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Die, My Love by Ariana Harwicz with Oliver Belanger Mon Tout Rogue
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Die, My Love by Ariana Harwicz with Oliver Belanger Mon Tout Rogue

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For a while now I’ve been thinking about how the house functions in novels because, though I do not live in a house, the idea is one on a long list of obsessions that keeps surfacing and resurfacing in the books I’m reading. In his theoretical text, The Poetics of Space Bachelard tells us that the attic is a space for daydreams: a space for dreamers. It is also, famously, a place for the “mad” and infirm (i.e. Brontë’s Jane Eyre, and Charlotte Perkins’ The Yellow Wallpaper). Recently, I found this note transcribed in my notebook: I feel as if I am playing house. You know the game: as if all my life is a game of house, from Maeve Brennan’s The Visitor. (I don’t know if this is a real quote or something I’ve simply written down in reaction to reading Brennan’s novella and can’t, at this moment, find my copy.) But it reminds me that the house is also, even more famously, a synecdoche for the domestic (as found in too many books to list). The house can also be a threatening presence—a backdrop, or central character in building horror (as in Daisy Johnson’s Sisters and Helen Oyeyemi’s White Is For Witching). Occasionally, it is both. As in—the kitchen is both a stand-in for the domestic house and the horror. Or, as in this actual quote I transcribed recently: “She lived in her body as though it were an infested house, as if she had to tiptoe through it trying not to touch the floor,” from Ariana Harwicz’s Die, My Love—a novel in which the body becomes the house, and living in it is frightening, to say the least.

Perhaps what I find most exciting about Harwciz’s novel is also what is most challenging about it. Die, My Love is not a novel driven by plot, but rather by following a feeling. Perhaps, many feelings. And it is through the narrator’s (and occasionally others) perception of these feelings, which are often violent, lustful, and consuming, that we as readers can recognize any sort of action. It’s the emotions that tell the story; the emotions that speak from within the body, and when these feelings become external, crashing into the outside landscape of the story, the result is painful for both sides. Which is to say that reading Harwicz can be painful: her prose is dangerous and sharp, intentionally so, and like “a screeching I feel in my teeth” it’s not an experience you’re likely to feel neutral about.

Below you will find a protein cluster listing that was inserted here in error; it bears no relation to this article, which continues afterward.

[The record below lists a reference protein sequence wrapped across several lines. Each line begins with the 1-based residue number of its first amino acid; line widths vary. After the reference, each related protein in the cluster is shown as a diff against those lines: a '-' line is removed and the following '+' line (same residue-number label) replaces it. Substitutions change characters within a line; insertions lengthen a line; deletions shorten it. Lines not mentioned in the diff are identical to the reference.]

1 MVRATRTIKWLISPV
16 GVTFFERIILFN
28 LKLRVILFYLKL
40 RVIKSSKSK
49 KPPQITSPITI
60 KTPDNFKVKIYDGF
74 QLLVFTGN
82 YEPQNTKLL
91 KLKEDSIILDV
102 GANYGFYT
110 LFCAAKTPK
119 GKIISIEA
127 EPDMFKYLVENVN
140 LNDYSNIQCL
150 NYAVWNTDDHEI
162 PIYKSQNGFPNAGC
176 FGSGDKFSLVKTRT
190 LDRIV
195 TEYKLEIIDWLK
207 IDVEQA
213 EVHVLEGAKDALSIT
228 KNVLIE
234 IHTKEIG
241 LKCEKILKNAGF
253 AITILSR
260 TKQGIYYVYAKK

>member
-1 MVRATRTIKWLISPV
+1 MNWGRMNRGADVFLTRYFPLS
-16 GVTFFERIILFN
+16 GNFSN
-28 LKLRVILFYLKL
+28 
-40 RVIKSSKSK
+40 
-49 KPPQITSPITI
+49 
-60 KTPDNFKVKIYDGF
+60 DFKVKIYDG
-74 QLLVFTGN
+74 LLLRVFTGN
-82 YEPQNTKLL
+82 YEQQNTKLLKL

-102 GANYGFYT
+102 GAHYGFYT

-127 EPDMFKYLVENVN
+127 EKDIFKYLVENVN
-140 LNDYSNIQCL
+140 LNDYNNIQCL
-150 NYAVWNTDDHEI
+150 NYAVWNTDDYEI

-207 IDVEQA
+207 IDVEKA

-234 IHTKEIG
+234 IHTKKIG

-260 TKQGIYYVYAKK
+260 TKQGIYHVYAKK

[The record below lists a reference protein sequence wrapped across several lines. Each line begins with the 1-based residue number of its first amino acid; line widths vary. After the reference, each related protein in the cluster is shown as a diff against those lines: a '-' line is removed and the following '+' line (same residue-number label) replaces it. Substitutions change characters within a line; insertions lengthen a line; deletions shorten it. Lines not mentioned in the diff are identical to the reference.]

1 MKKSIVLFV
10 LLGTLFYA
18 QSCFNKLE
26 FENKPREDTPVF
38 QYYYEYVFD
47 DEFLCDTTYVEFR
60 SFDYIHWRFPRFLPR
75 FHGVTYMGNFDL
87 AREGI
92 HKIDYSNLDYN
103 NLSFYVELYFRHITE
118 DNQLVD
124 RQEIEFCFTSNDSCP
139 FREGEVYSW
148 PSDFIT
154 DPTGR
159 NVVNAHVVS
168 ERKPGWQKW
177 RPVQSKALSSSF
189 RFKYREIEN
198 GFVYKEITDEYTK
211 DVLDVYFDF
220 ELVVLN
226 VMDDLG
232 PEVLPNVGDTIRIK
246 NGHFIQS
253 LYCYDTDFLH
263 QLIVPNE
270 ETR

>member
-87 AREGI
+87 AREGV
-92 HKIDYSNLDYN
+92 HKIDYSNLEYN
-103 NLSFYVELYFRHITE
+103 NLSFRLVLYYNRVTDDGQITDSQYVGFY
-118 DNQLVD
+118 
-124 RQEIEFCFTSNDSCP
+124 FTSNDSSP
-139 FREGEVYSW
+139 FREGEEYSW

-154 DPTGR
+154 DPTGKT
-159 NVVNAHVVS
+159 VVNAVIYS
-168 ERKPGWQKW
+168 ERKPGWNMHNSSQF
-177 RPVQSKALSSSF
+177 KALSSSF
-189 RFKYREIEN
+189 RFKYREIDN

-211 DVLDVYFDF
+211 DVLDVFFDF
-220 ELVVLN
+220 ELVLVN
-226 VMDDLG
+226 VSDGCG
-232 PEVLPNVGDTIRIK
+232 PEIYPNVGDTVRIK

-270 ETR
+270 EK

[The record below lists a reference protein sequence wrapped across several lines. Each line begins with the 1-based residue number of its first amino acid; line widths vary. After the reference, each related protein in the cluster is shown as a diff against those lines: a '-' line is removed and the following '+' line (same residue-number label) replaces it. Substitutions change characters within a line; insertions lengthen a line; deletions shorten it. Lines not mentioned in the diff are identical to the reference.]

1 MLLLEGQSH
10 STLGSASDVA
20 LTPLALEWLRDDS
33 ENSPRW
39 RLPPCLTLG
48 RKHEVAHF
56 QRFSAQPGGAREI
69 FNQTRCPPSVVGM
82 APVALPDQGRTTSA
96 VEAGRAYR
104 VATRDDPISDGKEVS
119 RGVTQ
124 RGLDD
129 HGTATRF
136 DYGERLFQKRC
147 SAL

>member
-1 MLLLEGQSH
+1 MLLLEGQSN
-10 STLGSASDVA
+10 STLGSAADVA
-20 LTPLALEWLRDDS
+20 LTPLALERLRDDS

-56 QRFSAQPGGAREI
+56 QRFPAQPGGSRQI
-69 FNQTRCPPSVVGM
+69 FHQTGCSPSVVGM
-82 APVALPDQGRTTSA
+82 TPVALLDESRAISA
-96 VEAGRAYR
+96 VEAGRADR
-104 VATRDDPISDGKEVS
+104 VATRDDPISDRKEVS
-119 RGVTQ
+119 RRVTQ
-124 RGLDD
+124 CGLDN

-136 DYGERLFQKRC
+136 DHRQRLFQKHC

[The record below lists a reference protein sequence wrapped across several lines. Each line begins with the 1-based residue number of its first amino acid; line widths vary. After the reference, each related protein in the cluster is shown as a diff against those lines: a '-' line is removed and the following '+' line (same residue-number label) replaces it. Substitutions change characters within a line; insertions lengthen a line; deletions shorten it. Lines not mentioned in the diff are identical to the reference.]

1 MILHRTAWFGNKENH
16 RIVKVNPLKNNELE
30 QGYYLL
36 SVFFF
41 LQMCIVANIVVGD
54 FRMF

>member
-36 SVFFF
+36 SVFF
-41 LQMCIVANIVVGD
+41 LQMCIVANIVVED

In fact, there is nothing at all neutral about this month’s pairing. The Mon Tout Rouge is 100% Pineau D’Aunis from Oliver Bellanger is just the sort of obsessive winemaking style we live for. As in—mon tout means my all, which sounds a bit like one of the many diminutives Harwicz’s narrator would not respond kindly to). As a wine, it’s a mouthful of brambly, wild berry juice “dripping from the corners of my mouth,” with notes of cherry pit and iron lingering under your fingernails. It’s a light-bodied red that, like this novel, holds tension like a trussed up bird: drink it over several evenings or the length of this taut novel—the two together are the feeling of “an instant that’s still going on”— or, at the very least, a “wild, exhilarating” ride.


Ariana Harwicz is an Argentine writer, screenwriter, playwright, and filmmaker. Born in 1977, Die, My Love is her first novel (translated by Sarah Moses & Carolina Orloff and published in English in 2017) and was longlisted for the International Booker Prize in 2018. Her follow up novels, Feebleminded and Tender, have recently been published in English (2019 and 2022) and are part of her three novel triptych. It is rumored that Die, My Love will be adapted for film soon.

Domaine De La Piffaudiere is a Loire Valley natural, biodynamic wine project by Oliver Bellanger. The Mon Tout Rouge is a wine dedicated to the Pineau D’aunis varietal: meant to be delicate but crushable. Serve chilled in the summer, but also a perfect cooler weather red served room temperature.